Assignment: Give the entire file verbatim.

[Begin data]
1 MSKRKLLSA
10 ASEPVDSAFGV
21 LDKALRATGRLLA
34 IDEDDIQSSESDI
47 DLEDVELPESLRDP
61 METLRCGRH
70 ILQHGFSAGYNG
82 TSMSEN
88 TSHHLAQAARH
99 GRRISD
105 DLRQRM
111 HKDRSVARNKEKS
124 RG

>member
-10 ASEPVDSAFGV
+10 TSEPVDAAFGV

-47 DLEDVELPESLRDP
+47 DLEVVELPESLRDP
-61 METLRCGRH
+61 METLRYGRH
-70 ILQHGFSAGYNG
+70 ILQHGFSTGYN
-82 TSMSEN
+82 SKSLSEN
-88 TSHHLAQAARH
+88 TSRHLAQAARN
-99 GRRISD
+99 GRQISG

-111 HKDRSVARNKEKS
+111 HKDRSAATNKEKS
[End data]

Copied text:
1 MSKRKLLSA
10 ASEPVDSAFGV
21 LDKALRATGRLLA
34 IDEDDIQSSESDI
47 DLEDVELPESLRDP
61 METLRCGRH
70 ILQHGFSAGYNG
82 TSMSEN
88 TSHHLAQAARH
99 GRRISD
105 DLRQRM
111 HKDRSVARNKEKS
124 RG

>member
-10 ASEPVDSAFGV
+10 TSEPVDAAFGV

-47 DLEDVELPESLRDP
+47 DLEVVELPESLRDP
-61 METLRCGRH
+61 METLRYGRH
-70 ILQHGFSAGYNG
+70 ILQHGFSTGYN
-82 TSMSEN
+82 SKSLSEN
-88 TSHHLAQAARH
+88 TSRHLAQAARN
-99 GRRISD
+99 GRQISG

-111 HKDRSVARNKEKS
+111 HKDRSAATNKEKS